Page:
Monday, 17 April 2017

Wrens, Visiting nests and data gained

The added advantage of working mixed woodland is fallen trees. Fallen trees provide great places for Wren and Robin to nest so this afternoon was a hunt for Wren nests. Wren will use unused nests from the previous year so a couple of old nests were checked out, unfortunately there was very little to nothing left of these. One was found in a wall by cold searching, the eye picking up a "mound" of moss sticking out. One was also picked up between ivy and a tree trunk, not sure yet whether it's at N3 or an old one. It's right next to a nest box and hasn't been spotted before so hopefully this years.

 Wren nest in wall

 general view showing how they can stand out

 This Wren nest could be an old one or this years at N3. Note the entrance hole is at the back

  general view of the nest above. Stands out quite well.

There is no need to visit a nest every day. Well planned visits can provide good quality data and free up time to find new nests such as -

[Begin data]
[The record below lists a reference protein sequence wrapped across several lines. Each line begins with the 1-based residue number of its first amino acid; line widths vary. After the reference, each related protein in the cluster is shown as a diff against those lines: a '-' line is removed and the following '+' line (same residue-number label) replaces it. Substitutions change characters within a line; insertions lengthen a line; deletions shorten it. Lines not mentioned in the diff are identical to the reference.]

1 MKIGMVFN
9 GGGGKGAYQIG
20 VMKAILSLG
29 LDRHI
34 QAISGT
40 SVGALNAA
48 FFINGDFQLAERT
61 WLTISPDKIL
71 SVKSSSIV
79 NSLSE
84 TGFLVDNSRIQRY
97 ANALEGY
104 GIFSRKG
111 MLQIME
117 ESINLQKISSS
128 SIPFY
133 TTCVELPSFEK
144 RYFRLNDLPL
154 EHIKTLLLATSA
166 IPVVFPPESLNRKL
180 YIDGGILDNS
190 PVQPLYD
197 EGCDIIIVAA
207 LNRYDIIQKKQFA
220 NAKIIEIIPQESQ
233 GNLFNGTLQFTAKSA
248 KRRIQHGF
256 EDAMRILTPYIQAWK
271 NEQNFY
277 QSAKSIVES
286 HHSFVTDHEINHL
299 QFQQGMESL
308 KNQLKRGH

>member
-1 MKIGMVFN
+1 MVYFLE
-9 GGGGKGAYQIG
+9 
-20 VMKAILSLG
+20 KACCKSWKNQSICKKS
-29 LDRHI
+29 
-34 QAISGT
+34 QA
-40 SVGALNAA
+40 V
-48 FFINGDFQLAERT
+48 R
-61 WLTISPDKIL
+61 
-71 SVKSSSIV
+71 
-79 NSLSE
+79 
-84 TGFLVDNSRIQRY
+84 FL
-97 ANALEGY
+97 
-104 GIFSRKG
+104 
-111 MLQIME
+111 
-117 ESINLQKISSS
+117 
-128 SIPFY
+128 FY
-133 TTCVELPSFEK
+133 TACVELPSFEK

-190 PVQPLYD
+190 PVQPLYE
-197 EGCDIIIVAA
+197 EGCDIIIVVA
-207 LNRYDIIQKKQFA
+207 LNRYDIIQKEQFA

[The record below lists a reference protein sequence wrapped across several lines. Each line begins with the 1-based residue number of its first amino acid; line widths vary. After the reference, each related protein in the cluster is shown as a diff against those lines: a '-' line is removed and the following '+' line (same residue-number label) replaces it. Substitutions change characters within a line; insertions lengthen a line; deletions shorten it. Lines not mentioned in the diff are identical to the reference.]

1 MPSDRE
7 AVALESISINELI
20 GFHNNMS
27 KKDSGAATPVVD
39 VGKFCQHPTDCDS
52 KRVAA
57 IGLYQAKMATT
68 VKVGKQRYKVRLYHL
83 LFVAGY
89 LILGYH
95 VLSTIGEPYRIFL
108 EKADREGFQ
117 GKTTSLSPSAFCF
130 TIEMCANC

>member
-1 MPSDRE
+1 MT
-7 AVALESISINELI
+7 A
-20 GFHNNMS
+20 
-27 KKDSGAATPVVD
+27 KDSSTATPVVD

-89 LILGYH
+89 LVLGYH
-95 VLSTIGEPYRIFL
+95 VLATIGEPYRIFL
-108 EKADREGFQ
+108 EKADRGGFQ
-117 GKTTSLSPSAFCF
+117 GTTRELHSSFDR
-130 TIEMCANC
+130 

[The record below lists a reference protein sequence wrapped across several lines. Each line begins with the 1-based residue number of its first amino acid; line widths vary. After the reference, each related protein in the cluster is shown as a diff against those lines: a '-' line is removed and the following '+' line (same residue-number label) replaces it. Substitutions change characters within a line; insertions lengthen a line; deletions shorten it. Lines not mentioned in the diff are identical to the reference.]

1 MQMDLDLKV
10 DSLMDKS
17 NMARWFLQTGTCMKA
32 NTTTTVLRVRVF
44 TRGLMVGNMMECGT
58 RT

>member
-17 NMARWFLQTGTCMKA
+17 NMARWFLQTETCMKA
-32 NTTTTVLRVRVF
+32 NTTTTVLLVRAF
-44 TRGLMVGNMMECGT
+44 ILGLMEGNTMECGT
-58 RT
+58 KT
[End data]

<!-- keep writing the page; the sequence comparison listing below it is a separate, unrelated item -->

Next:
The Long-tailed Tit nest above was found by watching the birds back to a gorse bush after hearing their alarm calls on the 25th March. A further visit on the 4th April revealed 5 eggs that were cold, ie - incubation had not started so the clutch was probably incomplete. Although LT Tits can lay up to 15 eggs usual clutch size is 6-9 so the next visit was timed for 5 days later. This visit demonstrated that 6 eggs had been laid meaning that incubation which would start with the last egg should have started on the 5th April. Incubation can be expected to last 14-17 days so it is likely I will check the nest again on 21st/22nd April.

Also two visits even when things haven't quite gone right can provide lots of data even if the nest only had contents on one visit such as -

This Song Thrush nest was found on the 9th April with 4 blind (BL) and naked (NA) young in the nest. Although the nest was empty on the second visit 7 days later due to predation the age of the young on the first visits allows a rough estimate to be made for when the first egg was laid and the first young were hatched.

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